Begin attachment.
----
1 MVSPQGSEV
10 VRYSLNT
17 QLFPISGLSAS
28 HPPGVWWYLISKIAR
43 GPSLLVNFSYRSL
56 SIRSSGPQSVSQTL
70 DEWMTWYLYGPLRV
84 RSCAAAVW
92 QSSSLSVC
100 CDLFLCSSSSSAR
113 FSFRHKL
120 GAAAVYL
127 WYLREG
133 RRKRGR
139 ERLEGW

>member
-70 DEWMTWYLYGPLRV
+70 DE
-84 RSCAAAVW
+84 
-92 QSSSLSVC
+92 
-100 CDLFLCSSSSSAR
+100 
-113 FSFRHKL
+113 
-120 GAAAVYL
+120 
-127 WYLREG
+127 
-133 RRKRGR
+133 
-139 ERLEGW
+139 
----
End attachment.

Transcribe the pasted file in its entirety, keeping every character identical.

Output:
1 MVSPQGSEV
10 VRYSLNT
17 QLFPISGLSAS
28 HPPGVWWYLISKIAR
43 GPSLLVNFSYRSL
56 SIRSSGPQSVSQTL
70 DEWMTWYLYGPLRV
84 RSCAAAVW
92 QSSSLSVC
100 CDLFLCSSSSSAR
113 FSFRHKL
120 GAAAVYL
127 WYLREG
133 RRKRGR
139 ERLEGW

>member
-70 DEWMTWYLYGPLRV
+70 DE
-84 RSCAAAVW
+84 
-92 QSSSLSVC
+92 
-100 CDLFLCSSSSSAR
+100 
-113 FSFRHKL
+113 
-120 GAAAVYL
+120 
-127 WYLREG
+127 
-133 RRKRGR
+133 
-139 ERLEGW
+139 